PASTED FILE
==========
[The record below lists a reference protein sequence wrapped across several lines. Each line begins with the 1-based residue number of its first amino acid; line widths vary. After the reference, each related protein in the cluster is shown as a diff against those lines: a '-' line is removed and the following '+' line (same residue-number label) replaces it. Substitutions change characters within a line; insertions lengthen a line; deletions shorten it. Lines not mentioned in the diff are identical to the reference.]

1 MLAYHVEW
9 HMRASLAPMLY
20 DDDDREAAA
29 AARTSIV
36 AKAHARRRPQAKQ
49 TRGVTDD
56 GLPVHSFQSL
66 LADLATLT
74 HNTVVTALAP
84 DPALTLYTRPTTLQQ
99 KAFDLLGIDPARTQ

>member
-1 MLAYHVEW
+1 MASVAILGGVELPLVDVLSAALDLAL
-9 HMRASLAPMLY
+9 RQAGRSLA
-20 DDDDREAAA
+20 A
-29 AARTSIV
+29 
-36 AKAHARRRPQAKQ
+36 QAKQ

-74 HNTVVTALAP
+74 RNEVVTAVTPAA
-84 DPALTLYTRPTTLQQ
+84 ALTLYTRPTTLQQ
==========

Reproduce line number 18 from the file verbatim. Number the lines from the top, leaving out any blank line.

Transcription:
-20 DDDDREAAA